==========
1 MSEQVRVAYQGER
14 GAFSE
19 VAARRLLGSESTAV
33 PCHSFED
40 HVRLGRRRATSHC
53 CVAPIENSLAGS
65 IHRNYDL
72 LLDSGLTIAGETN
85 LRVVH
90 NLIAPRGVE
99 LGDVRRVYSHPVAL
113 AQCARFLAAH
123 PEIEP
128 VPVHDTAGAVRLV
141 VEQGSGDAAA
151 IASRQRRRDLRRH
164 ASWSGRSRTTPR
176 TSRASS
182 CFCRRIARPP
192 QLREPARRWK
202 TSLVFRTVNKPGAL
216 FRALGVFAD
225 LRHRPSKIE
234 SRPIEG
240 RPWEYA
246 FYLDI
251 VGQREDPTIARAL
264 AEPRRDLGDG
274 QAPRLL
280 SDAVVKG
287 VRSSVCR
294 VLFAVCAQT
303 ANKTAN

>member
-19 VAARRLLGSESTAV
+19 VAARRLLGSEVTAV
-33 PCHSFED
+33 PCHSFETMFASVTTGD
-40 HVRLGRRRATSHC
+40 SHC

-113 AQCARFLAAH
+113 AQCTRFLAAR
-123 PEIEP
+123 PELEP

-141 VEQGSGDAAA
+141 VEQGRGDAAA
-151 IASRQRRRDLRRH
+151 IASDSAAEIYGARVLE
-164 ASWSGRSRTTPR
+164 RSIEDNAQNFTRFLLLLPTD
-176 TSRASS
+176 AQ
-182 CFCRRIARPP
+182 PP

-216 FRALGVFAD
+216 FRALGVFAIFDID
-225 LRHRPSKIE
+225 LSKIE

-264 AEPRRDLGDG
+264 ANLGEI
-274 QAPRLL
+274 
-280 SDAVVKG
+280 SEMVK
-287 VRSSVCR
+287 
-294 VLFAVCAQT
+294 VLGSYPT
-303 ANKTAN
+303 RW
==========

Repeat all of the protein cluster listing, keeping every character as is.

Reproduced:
1 MSEQVRVAYQGER
14 GAFSE
19 VAARRLLGSESTAV
33 PCHSFED
40 HVRLGRRRATSHC
53 CVAPIENSLAGS
65 IHRNYDL
72 LLDSGLTIAGETN
85 LRVVH
90 NLIAPRGVE
99 LGDVRRVYSHPVAL
113 AQCARFLAAH
123 PEIEP
128 VPVHDTAGAVRLV
141 VEQGSGDAAA
151 IASRQRRRDLRRH
164 ASWSGRSRTTPR
176 TSRASS
182 CFCRRIARPP
192 QLREPARRWK
202 TSLVFRTVNKPGAL
216 FRALGVFAD
225 LRHRPSKIE
234 SRPIEG
240 RPWEYA
246 FYLDI
251 VGQREDPTIARAL
264 AEPRRDLGDG
274 QAPRLL
280 SDAVVKG
287 VRSSVCR
294 VLFAVCAQT
303 ANKTAN

>member
-19 VAARRLLGSESTAV
+19 VAARRLLGSEVTAV
-33 PCHSFED
+33 PCHSFETMFASVTTGD
-40 HVRLGRRRATSHC
+40 SHC

-113 AQCARFLAAH
+113 AQCTRFLAAR
-123 PEIEP
+123 PELEP

-141 VEQGSGDAAA
+141 VEQGRGDAAA
-151 IASRQRRRDLRRH
+151 IASDSAAEIYGARVLE
-164 ASWSGRSRTTPR
+164 RSIEDNAQNFTRFLLLLPTD
-176 TSRASS
+176 AQ
-182 CFCRRIARPP
+182 PP

-216 FRALGVFAD
+216 FRALGVFAIFDID
-225 LRHRPSKIE
+225 LSKIE

-264 AEPRRDLGDG
+264 ANLGEI
-274 QAPRLL
+274 
-280 SDAVVKG
+280 SEMVK
-287 VRSSVCR
+287 
-294 VLFAVCAQT
+294 VLGSYPT
-303 ANKTAN
+303 RW